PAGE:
25 Crazy Rites of Passage

Posted by on January 18, 2012

Whether you celebrate your coming of age with a birthday party or by permanently disfiguring your body, most cultures on earth recognize the importance of this stage in an individual’s life. The crazy rites of passage in this list commemorate a young adults’ entry into adulthood and the agonizing things they are willing to endure to earn the respect of their peers.


Naghol (Land Diving)


Conceptually similar to bungee jumping, land diving is done with vines instead of elastic chords and the objective is to come as close to death as possible. Performed by the Vanuatu people, the jumper’s goal is to brush his head on the ground. If he survives, he’s a man. A very, very lucky man.


Hamar Cow Jumping

This rite of passage must be performed by men of the Hamar tribe in Ethiopa before they are allowed to marry. First, the young boy’s closest female friends and family chant while they are whipped by the men of the tribe. The scars that are left on their backs are meant to be a testament to the pain they were willing to endure for the initiate. Afterwards, four castrated bulls are lined side by side, the naked boy runs across their backs, and voila…he’s a man.


Masai Lion Hunt

The Maasai people of Tanzania and Kenya replace their warrior class every 6-10 years. The next generation of warriors are then circumcised and moved into a warriors camp where they will live until the next generation takes over. In the past the Maasai had to stalk and kill a lion with only a spear before they were considered warriors, but today the lions are protected under government animal legislation. Let’s face it, you know you’ve crossed into manhood when the government has to stop you from killing too many lions.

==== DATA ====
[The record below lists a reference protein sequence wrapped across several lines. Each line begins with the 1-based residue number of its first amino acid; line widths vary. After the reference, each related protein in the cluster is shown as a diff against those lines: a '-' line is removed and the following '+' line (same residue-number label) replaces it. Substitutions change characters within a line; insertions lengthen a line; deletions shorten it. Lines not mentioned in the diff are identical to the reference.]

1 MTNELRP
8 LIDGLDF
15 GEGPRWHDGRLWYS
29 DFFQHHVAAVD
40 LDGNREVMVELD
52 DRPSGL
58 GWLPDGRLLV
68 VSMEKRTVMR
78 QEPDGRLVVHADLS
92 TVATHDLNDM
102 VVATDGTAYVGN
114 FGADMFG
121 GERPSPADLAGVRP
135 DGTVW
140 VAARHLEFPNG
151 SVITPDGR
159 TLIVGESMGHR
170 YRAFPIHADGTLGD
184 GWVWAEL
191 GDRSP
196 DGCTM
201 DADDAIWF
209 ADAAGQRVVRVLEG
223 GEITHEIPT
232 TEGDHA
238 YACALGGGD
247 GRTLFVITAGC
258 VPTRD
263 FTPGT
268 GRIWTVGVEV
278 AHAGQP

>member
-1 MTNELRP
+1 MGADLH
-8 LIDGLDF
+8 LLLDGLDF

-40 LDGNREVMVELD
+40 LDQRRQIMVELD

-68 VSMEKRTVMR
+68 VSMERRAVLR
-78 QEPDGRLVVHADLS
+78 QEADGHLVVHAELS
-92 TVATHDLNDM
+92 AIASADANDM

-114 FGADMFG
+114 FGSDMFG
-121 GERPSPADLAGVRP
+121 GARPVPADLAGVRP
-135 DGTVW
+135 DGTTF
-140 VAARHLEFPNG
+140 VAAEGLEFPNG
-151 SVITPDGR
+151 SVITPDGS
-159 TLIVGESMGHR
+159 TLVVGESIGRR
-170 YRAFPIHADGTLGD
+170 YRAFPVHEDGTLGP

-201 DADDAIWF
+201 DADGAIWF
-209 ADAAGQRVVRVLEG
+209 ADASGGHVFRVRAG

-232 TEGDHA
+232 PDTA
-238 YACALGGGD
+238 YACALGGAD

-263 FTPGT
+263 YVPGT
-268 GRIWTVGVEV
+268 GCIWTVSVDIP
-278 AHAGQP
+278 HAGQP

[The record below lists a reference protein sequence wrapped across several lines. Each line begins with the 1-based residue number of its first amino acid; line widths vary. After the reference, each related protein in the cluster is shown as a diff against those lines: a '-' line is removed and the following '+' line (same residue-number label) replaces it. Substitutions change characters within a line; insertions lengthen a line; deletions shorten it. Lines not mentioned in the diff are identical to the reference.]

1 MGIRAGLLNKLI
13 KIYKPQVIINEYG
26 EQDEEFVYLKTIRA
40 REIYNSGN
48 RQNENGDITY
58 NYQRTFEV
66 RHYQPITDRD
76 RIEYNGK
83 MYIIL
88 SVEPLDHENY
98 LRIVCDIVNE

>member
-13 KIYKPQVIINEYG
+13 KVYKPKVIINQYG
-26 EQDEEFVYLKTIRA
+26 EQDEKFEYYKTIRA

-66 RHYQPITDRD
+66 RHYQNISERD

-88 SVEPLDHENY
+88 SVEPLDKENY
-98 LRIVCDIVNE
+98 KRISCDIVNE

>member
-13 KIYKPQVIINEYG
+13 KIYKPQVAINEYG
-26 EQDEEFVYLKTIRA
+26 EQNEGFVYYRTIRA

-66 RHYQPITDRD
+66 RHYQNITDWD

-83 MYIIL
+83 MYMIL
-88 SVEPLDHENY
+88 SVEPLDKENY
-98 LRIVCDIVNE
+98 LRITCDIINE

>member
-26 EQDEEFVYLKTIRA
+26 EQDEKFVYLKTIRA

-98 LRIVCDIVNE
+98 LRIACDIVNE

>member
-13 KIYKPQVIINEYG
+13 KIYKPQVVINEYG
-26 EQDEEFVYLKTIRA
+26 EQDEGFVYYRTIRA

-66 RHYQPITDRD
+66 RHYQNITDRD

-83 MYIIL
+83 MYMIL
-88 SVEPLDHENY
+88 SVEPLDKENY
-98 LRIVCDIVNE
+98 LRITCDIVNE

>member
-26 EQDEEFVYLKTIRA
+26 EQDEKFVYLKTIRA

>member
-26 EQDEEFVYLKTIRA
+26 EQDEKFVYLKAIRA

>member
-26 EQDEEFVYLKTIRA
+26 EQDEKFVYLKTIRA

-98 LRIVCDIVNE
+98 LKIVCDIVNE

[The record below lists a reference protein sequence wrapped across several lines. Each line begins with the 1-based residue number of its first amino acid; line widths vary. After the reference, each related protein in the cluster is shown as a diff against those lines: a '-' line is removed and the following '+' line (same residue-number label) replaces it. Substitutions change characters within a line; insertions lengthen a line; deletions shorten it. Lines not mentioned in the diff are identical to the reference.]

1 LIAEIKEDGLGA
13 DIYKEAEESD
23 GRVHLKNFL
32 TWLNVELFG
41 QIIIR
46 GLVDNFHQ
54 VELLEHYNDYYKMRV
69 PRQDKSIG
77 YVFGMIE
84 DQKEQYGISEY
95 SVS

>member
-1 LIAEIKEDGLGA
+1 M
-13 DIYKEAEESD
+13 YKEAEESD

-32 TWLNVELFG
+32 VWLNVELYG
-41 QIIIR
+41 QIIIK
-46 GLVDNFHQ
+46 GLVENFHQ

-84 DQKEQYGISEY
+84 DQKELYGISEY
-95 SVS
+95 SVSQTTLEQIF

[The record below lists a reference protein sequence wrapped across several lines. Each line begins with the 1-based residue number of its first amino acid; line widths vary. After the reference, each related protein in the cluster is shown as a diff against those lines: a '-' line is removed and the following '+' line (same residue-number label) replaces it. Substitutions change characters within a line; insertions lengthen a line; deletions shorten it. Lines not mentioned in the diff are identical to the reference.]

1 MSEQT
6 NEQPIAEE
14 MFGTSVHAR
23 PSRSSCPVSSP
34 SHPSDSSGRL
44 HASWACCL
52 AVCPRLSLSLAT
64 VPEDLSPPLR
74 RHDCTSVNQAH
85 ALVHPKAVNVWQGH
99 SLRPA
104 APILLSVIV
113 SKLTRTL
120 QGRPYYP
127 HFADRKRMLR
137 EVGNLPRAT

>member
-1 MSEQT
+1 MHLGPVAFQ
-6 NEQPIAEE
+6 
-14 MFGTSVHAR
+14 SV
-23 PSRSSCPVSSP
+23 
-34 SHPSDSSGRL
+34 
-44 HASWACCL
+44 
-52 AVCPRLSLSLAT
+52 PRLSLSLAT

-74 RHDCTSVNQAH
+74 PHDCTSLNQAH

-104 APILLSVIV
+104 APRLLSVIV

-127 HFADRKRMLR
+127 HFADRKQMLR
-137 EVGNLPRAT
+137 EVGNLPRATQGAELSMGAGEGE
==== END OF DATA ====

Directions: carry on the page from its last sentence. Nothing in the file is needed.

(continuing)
Vision Quest

Similar to the Aborigine practice of sending young men to fend for themselves in the wilderness (#20) although not nearly as involved, many Native American tribes would send their young men off into the wild for several days during a period of intense fasting in order to find direction for their lives and become adults.


The Ogiek Roar


After being ceremonially circumcised, the young boys and girls of the Okiek tribe in Kenya are secluded from the adults for several months. During their seclusion they paint themselves white using clay in order to take on the appearance of a wild creature and they are then haunted by a mythical beast whose roar can be heard at night. They become adults when the elders show them the instrument used to produce the roar and they do it for themselves.